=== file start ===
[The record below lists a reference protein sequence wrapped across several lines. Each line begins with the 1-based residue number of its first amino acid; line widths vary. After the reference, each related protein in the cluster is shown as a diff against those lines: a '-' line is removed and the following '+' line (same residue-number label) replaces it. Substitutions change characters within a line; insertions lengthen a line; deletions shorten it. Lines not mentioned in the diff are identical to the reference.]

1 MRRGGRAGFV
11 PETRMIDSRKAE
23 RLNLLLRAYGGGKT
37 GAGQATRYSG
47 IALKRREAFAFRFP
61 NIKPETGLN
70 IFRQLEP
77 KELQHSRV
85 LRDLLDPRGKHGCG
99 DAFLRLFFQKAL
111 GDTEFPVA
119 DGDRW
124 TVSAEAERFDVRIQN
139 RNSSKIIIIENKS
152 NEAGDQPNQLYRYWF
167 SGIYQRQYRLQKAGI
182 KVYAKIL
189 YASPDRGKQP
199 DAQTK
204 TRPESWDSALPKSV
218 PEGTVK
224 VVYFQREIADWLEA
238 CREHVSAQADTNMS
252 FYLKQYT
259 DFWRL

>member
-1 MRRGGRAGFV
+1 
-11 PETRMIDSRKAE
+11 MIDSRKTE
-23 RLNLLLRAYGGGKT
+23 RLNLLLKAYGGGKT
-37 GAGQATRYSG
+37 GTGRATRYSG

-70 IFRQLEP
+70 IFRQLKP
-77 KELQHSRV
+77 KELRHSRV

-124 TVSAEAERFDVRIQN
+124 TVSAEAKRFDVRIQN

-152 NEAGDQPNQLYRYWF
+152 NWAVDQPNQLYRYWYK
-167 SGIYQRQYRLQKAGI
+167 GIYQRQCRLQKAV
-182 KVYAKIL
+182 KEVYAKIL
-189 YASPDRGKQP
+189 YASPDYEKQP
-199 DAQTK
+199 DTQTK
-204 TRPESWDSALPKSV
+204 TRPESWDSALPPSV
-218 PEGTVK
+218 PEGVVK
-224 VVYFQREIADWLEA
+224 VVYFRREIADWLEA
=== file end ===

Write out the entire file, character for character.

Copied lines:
[The record below lists a reference protein sequence wrapped across several lines. Each line begins with the 1-based residue number of its first amino acid; line widths vary. After the reference, each related protein in the cluster is shown as a diff against those lines: a '-' line is removed and the following '+' line (same residue-number label) replaces it. Substitutions change characters within a line; insertions lengthen a line; deletions shorten it. Lines not mentioned in the diff are identical to the reference.]

1 MRRGGRAGFV
11 PETRMIDSRKAE
23 RLNLLLRAYGGGKT
37 GAGQATRYSG
47 IALKRREAFAFRFP
61 NIKPETGLN
70 IFRQLEP
77 KELQHSRV
85 LRDLLDPRGKHGCG
99 DAFLRLFFQKAL
111 GDTEFPVA
119 DGDRW
124 TVSAEAERFDVRIQN
139 RNSSKIIIIENKS
152 NEAGDQPNQLYRYWF
167 SGIYQRQYRLQKAGI
182 KVYAKIL
189 YASPDRGKQP
199 DAQTK
204 TRPESWDSALPKSV
218 PEGTVK
224 VVYFQREIADWLEA
238 CREHVSAQADTNMS
252 FYLKQYT
259 DFWRL

>member
-1 MRRGGRAGFV
+1 
-11 PETRMIDSRKAE
+11 MIDSRKTE
-23 RLNLLLRAYGGGKT
+23 RLNLLLKAYGGGKT
-37 GAGQATRYSG
+37 GTGRATRYSG

-70 IFRQLEP
+70 IFRQLKP
-77 KELQHSRV
+77 KELRHSRV

-124 TVSAEAERFDVRIQN
+124 TVSAEAKRFDVRIQN

-152 NEAGDQPNQLYRYWF
+152 NWAVDQPNQLYRYWYK
-167 SGIYQRQYRLQKAGI
+167 GIYQRQCRLQKAV
-182 KVYAKIL
+182 KEVYAKIL
-189 YASPDRGKQP
+189 YASPDYEKQP
-199 DAQTK
+199 DTQTK
-204 TRPESWDSALPKSV
+204 TRPESWDSALPPSV
-218 PEGTVK
+218 PEGVVK
-224 VVYFQREIADWLEA
+224 VVYFRREIADWLEA